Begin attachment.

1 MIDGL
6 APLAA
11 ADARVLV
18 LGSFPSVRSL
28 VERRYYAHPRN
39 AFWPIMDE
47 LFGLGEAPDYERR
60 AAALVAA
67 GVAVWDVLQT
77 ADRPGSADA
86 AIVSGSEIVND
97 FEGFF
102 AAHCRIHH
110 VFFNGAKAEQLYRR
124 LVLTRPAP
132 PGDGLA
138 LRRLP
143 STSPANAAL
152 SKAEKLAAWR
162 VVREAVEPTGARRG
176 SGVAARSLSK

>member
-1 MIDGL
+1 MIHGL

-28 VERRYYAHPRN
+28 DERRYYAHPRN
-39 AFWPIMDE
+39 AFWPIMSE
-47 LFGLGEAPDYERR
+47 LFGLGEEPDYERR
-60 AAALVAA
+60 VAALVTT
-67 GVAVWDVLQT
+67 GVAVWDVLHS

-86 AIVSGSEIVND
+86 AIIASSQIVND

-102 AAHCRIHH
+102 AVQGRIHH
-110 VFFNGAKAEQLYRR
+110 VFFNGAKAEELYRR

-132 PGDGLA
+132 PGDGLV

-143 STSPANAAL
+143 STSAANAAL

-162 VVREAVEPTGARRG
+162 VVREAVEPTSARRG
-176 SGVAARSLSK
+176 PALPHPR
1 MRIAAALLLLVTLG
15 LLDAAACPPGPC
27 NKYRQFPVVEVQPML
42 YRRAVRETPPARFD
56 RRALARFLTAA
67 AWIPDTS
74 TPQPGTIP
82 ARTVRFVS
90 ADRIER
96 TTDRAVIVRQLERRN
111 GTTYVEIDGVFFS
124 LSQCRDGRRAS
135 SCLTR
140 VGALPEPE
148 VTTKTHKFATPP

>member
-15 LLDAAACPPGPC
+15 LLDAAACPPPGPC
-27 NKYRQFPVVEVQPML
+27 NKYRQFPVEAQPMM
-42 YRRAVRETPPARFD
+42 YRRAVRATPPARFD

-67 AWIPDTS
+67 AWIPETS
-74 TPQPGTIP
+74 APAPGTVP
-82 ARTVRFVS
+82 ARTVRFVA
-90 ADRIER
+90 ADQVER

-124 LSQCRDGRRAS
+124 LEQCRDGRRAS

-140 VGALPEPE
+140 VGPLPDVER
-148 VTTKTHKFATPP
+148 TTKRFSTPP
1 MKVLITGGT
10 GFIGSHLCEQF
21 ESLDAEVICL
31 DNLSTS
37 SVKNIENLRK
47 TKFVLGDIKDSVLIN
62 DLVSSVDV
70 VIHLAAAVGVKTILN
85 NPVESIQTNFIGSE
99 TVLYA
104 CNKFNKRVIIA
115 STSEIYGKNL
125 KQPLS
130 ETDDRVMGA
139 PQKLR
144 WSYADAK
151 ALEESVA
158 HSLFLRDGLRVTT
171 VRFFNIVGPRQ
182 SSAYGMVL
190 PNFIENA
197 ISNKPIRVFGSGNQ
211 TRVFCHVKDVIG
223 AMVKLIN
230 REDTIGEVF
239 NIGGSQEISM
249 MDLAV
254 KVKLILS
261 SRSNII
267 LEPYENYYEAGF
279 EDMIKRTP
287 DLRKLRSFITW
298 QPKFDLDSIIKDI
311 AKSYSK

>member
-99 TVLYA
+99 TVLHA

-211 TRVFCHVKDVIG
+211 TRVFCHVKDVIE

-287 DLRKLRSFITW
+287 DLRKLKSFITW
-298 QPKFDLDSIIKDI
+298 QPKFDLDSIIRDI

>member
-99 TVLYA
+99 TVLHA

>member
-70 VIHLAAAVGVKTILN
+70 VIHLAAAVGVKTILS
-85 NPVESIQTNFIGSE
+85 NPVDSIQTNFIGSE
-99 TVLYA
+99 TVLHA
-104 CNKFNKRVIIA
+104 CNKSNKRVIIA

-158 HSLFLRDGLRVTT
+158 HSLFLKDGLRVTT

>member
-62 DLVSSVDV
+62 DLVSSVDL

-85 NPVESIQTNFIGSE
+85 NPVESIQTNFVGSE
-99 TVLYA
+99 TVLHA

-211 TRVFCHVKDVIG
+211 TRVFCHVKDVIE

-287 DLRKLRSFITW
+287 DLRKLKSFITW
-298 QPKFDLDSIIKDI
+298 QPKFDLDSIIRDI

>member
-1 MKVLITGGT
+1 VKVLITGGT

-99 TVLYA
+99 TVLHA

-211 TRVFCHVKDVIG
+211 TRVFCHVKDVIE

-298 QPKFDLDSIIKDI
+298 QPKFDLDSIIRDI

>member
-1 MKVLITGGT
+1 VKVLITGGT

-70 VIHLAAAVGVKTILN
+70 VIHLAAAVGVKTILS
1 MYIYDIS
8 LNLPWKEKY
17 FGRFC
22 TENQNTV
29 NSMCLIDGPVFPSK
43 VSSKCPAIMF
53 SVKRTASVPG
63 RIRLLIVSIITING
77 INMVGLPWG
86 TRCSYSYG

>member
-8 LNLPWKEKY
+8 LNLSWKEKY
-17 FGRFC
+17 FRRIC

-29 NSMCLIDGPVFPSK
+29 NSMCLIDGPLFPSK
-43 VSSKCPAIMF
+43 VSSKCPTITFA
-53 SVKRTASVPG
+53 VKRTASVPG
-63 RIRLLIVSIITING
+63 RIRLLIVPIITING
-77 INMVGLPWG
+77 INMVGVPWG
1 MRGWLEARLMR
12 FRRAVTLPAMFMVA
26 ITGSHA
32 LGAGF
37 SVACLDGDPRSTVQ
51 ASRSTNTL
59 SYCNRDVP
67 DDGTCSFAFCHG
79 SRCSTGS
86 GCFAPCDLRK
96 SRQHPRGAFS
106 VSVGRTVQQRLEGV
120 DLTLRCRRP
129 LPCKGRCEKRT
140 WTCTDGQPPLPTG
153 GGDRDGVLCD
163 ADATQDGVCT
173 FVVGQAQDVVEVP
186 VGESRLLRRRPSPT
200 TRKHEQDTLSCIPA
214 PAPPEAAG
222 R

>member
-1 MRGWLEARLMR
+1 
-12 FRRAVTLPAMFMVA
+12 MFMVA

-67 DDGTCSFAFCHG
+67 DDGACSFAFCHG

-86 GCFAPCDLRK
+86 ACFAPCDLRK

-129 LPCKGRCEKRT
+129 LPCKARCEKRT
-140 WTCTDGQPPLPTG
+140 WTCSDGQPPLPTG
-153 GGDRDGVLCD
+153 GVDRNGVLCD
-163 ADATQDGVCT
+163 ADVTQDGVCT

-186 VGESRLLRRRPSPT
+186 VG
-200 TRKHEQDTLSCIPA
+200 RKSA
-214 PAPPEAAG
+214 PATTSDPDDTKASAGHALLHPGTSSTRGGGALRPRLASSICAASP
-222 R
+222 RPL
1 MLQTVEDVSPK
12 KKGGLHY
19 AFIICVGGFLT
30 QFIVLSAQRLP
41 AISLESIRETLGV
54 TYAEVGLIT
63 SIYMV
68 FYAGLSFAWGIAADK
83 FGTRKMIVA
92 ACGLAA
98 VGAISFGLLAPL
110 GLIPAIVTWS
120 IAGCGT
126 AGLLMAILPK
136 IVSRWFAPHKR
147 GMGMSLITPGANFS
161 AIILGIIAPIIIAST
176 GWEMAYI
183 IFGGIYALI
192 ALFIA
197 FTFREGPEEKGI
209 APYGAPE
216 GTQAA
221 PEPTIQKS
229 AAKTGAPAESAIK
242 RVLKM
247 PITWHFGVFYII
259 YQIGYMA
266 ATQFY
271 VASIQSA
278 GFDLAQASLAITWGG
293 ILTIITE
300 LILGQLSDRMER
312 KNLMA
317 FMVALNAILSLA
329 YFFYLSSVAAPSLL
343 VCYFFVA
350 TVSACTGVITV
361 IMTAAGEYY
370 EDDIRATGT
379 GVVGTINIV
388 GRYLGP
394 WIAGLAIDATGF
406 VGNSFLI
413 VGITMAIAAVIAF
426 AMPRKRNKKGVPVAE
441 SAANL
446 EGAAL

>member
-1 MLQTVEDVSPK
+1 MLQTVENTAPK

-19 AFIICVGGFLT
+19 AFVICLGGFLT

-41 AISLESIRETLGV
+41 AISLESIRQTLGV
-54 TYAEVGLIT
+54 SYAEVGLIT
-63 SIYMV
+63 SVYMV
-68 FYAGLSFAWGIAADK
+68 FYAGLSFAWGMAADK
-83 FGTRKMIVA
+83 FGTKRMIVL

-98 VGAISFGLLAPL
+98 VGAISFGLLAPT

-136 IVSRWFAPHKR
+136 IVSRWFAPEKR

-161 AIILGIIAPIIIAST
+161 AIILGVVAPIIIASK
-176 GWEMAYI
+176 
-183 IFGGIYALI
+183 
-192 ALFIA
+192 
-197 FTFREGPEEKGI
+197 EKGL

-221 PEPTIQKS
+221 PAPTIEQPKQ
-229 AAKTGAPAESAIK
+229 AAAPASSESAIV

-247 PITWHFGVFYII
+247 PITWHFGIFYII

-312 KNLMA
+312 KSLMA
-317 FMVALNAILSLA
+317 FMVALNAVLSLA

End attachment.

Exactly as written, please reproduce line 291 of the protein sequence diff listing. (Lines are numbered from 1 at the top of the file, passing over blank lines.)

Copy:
+1 MLQTVENTAPK